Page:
sudo aptitude install doxygen graphviz


On OS X with Homebrew (no sudo here):

brew install doxygen graphviz


### Run Doxygen

You don’t even need to compile AliRoot or ROOT to install the documentation.

If you follow the installation instructions schema, once your environment is loaded (the alice-env.sh file):

• download AliRoot as described (git clone, git-new-workdir, etc.)
• move into the build directory
• run CMake as usual
• no need to run make: if you don’t want to build, stop here

Now, inside the build directory, run:

make doxygen


Doxygen documentation will be generated in the build directory under doxygen/html. Open doxygen/html/index.html with a web browser to read the documentation.

If you get the error:

$> make doxygen make: *** No rule to make target doxygen'. Stop.  it means that CMake did not find Doxygen and Graphviz installed on your system. If you have installed them and you still get the error, remove the build directory and run CMake from scratch. If you want the documentation to be installed in your AliRoot Core installation directory (i.e. $ALICE_ROOT), type:

make install-doxygen


Open $ALICE_ROOT/doxygen/index.html to browse the documentation. ## Convert existing documentation to Doxygen In order to help converting the existing comments to Doxygen, by especially taking into consideration special ROOT data member comments, we provide a very spartan tool called thtml2doxy.py. ### Prerequisites for thtml2doxy.py In order to use this tool, you need to have AliRoot Core installed (i.e. with make install) and an environment properly set. If you follow the installation instructions then you are set. The conversion tool uses the Python bindings of libclang, which must be installed on your system. The tool has been solely tested using LLVM 3.5 on Ubuntu 14.04, and libclang has been installed like this: sudo aptitude install libclang1-3.5 libclang-common-3.5-dev python-clang-3.5  #### Getting the scripts without having AliRoot There are two conversion scripts needed for the conversion: You can get them from the CERN Git web interface without downloading or installing the full AliRoot. Note: you need a CERN account to access the above links. If you do not have one, you can clone the public AliRoot Core Git repository: git clone http://git.cern.ch/pub/AliRoot.git  Scripts will be in the doxygen/ subdirectory. ### How to use it: an example We are assuming that AliRoot has been installed. Let’s take a couple of files as examples: • TPC/TPCcalib/AliTPCcalibBase.cxx • TPC/TPCcalib/AliTPCcalibBase.h First off, move to their directory in the source code: cd "$ALICE_ROOT/../src/TPC/TPCcalib"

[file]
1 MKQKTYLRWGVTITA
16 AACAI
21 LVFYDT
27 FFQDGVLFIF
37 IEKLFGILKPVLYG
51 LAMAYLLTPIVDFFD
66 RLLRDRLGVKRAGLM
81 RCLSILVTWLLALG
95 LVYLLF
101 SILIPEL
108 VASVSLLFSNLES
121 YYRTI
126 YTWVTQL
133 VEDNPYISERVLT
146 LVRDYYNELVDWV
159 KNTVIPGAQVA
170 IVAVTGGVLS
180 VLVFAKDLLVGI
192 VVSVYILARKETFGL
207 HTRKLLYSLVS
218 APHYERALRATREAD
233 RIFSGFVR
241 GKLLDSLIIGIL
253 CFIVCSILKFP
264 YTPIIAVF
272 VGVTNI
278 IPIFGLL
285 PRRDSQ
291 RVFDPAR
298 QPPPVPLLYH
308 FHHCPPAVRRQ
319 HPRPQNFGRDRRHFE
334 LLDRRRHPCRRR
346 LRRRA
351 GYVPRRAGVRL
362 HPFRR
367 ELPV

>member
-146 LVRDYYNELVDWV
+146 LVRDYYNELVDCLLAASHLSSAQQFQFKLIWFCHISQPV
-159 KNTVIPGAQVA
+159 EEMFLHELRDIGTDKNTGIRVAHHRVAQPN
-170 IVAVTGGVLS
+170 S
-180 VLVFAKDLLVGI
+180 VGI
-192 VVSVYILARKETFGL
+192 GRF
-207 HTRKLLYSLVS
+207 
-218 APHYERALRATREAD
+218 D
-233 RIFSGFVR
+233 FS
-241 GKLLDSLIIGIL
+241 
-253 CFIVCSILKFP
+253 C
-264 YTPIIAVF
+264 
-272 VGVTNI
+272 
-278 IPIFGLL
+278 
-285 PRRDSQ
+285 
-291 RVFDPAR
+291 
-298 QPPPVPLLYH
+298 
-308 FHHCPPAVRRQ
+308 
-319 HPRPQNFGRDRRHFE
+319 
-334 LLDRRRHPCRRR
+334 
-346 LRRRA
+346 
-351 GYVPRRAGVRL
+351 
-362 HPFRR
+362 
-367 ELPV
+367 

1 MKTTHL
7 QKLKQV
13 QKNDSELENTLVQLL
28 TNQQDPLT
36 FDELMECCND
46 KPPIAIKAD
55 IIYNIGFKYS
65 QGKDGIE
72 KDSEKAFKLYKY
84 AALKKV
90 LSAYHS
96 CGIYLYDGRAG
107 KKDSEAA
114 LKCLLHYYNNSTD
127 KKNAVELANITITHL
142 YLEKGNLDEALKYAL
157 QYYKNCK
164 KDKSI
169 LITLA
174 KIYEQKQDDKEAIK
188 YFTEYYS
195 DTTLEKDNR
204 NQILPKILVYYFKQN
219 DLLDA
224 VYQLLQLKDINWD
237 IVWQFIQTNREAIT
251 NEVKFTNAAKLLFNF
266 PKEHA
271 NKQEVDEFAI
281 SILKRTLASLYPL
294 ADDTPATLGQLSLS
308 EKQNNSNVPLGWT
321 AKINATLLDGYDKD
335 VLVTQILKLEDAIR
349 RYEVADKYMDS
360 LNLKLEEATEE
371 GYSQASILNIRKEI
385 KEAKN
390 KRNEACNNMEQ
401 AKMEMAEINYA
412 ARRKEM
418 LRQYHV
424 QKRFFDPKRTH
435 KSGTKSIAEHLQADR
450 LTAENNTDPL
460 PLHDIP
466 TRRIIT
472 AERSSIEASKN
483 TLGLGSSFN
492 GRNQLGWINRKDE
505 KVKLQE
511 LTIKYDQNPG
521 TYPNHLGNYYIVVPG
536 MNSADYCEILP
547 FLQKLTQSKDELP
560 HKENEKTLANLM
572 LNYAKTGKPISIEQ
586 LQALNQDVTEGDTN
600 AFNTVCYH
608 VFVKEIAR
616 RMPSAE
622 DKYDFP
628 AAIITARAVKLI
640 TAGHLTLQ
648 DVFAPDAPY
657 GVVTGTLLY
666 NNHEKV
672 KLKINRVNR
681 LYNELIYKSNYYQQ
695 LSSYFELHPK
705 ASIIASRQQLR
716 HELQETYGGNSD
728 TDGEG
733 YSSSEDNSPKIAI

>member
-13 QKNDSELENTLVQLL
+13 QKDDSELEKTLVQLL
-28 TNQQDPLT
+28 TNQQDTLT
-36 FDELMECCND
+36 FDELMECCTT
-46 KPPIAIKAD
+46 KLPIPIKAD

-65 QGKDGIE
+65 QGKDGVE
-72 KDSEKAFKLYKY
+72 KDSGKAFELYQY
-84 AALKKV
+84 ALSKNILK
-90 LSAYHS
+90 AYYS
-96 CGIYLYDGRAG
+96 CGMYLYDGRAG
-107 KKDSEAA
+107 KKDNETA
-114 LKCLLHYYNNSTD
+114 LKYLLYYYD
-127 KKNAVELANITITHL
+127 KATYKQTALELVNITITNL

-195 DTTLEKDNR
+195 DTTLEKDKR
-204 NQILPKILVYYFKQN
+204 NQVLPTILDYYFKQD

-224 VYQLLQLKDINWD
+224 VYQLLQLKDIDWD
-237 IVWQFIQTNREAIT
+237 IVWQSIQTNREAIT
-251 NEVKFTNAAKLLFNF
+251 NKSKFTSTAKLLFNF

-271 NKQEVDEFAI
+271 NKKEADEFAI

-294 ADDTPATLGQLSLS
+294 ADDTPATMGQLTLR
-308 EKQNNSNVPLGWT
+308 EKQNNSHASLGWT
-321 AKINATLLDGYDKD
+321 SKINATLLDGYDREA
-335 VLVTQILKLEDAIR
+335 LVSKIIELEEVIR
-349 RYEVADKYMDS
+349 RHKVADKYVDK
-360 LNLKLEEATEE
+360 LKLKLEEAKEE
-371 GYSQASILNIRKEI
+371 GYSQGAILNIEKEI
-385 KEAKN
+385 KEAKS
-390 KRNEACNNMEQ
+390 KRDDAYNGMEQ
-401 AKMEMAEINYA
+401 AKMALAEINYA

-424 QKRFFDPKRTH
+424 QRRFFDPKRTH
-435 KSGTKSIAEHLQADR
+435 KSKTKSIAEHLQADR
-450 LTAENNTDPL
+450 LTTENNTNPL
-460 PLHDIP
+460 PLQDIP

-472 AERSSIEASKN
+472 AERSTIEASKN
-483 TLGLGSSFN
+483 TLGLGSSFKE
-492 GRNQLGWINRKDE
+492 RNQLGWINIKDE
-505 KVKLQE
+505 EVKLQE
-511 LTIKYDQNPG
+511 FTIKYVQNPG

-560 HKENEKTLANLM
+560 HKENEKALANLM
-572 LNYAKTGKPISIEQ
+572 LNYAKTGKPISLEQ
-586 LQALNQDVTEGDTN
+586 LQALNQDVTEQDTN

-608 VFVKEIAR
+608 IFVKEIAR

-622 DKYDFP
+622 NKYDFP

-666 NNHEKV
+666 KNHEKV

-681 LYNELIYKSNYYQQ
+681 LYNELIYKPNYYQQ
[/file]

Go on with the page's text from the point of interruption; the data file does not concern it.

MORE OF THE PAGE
Look at the beginning of the .cxx file:

///////////////////////////////////////////////////////////////////////////////
//                                                                           //
//  Base class for the calibration components using
//  as input TPCseeds and ESDs
//  Event loop outside of the component
//
//
// Base functionality to be implemeneted by component
/*
//In some cases only one of this function to be implemented
virtual void     Process(AliESDEvent *event)
virtual void     Process(AliTPCseed *track)
//
virtual Long64_t Merge(TCollection *li);
virtual void     Analyze()
void             Terminate();
*/
// Functionality provided by base class for Algorith debuging:
//  TTreeSRedirector * cstream =  GetDebugStreamer() - get debug streamer which can be use for numerical debugging
//

//  marian.ivanov@cern.ch
//


Now run the conversion tool: